The Trace your Claim database can guarantee the origin, product code and the exact quantities of ‘double counting’ material marketed between any of the registered user such as collectors, biodiesel plants and traders. For this purpose users can upload important documents such as waste transfer notes, delivery notes and any other document required for proving compliance with relevant national ordinances. Especially users which from January 1, 2013 will have to comply with the very strict new German legislation (BimschV) will be enabled to document identity preservation [Source:Trace your Claim website].
Further information on certification schemes for sustainable biofuels
UFOP Video on biofuels sustainability and certification in Germany
There is a strong need to improve the database and information required to quantitatively measure sustainability. Existing LCA and other published studies are based on assumptions and projections for different technologies and there are quantitative and qualitative differences in the basic input data that have been used for different studies. Hence, the end results depend on the set of input data and assumptions and often require future validation.
The generation and validation of sets of data to be used for such studies have to be addressed as a part of R&D programmes to be established.
Global-Bio-Pact, co-funded under FP7, aims to develop and harmonize global sustainability certification systems for biomass production, conversion systems and trade in order to prevent negative socio-economic impacts.
International Sustainability & Carbon Certification (ISCC)
ISCC System System has been aproved by the German Authority BLE as the first Certification System for sustainable Biomass and Biofuels according to the German Biokraftstoff-Nachhaltigkeitsverordnung (Biokraft-NachV).
ISCC is an international certification system for Biomass and Biofuels (fuels and electricity) that describes the rules and procedures for certification. ISCC does not issue certficiates directly. This is done through Certifying Bodies (CBs).
As at August 2010, 35 certificates had been issued, and the audited facilities provided a processing capacity of around 6.3 million tonnes.
REDcert - biofuels certification in Germany
REDcert was founded on 26 February 2010 by leading associations and organizations in the German agricultural and biofuel sector and approved as a certification system on 02 June 2010, by the Federal Agency for Agriculture and Food (Bundesanstalt für Landwirtschaft und Ernährung – BLE) to fulfil the requirements of the German Biomass Sustainability Ordinances (BioSt-NachV and Biokraft-NachV). The certification system can be applied to all of the steps involved in the process starting with production and collection of input materials through to processing in oil mills and the production of biofuel and liquid biofuel. [Source: REDcert].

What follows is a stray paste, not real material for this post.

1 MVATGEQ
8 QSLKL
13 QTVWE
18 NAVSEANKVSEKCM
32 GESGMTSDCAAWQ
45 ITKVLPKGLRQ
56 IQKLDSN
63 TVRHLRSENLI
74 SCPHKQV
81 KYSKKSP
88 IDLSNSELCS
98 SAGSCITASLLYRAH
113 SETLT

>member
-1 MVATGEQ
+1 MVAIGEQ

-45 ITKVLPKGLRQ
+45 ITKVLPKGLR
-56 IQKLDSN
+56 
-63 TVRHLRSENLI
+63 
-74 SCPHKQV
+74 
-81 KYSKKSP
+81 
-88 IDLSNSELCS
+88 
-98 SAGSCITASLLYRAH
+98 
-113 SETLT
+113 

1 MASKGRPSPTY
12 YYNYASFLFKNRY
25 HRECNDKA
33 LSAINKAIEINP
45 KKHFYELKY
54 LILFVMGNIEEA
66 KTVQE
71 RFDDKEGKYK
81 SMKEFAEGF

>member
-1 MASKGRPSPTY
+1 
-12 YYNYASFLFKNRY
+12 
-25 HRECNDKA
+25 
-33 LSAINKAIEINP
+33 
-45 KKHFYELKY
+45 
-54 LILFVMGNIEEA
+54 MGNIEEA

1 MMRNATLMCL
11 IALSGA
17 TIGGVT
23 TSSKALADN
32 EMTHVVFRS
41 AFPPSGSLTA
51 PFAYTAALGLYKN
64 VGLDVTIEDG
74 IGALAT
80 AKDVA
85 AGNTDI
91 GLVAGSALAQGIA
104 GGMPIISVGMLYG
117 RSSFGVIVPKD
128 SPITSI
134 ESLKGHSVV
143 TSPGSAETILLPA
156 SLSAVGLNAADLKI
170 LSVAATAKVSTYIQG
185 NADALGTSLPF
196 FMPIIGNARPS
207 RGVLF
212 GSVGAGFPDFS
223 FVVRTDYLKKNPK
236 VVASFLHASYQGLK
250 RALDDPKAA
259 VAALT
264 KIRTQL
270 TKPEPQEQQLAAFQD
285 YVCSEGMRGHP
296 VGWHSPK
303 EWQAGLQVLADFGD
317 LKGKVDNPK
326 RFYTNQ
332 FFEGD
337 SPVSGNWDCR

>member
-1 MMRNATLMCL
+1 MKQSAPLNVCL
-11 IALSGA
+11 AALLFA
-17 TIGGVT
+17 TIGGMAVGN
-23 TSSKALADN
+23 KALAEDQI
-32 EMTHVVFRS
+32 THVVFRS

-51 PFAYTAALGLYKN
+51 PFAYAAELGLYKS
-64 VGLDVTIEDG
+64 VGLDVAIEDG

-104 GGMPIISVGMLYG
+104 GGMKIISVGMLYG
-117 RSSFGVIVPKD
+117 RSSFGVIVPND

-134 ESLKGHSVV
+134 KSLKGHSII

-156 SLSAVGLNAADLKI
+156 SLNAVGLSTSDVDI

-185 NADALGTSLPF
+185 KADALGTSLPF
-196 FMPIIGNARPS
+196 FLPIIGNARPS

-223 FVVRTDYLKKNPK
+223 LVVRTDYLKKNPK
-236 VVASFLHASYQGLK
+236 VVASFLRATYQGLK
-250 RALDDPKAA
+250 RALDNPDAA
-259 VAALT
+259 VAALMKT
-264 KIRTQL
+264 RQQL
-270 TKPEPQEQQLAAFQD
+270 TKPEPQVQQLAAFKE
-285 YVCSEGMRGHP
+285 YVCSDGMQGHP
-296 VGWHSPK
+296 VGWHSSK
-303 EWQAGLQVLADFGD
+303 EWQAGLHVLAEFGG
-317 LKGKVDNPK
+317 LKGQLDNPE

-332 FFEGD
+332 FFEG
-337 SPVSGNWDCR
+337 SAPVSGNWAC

biofuel sustainability ordinance - a model for certification systems
(Source: FNR Press Release, February 2008)
To meet growing public and policy demands for sustainable production of biofuels and biomass, the German Federal Government passed a (draft) biofuel sustainability ordinance. Under this ordinance, biofuel producers will in future enjoy fiscal and administrative support only if certain sustainability criteria are adhered to.
In 2007, the Cologne-based consultancy méo presented the results of a project funded by BMELV (the German Federal Ministry of Food, Agriculture and Consumer Protection). The proposal focuses on certificates which guarantee that sustainability standards are kept in the production of biofuels and the relevant raw materials and specific GHG emissions occurring along the value chain can be calculated.
In addition to the EU, some important suppliers of raw materials were included in a two-year field test of the system, namely Argentina, Brazil, Indonesia and Malaysia.
The project developers stressed that for certification to work effectively, sustainability requirements need to cover all other industries using agricultural resources, not just biofuels. Otherwise, there is a risk that the issues will merely be moved to another sector. For example, biofuels from plant oil may be made sustainable, but food or chemical production could be diverted to environmentally sensitive areas instead.
Biofuels certification in Poland
Quality Assurance Poland has created a dedicated website on biofuels certification at www.certyfikacja-biopaliw.pl
In Switzerland, a labelling system for Sustainable Biofuels (311 kb PDF) has been developed by ENERS Energy Concept in collaboration with Bioenergy and Energy Planning Research Group (BPE) - EPFL, Alcosuisse and Fair Energy. The label will denote that a biofuel has met specified minmum standards relating to:
- Technical criteria (technical quality of biofuels, EN 14214-15376)
- Ecological criteria (greenhouse gas emissions, water, energy, global impact...)
- Social criteria (competition with food, local communities, working conditions...)
The system is based on a three-stage process:
- Pre-evaluation of GHG and global ecological balance
- Global evaluation of technical, environmental, and social compliance
- Control and Verification
- Monitoring (after the label is granted)
An online evaluation tool for "famestar" and "ethastar" is due to be launched in Autumn 2009.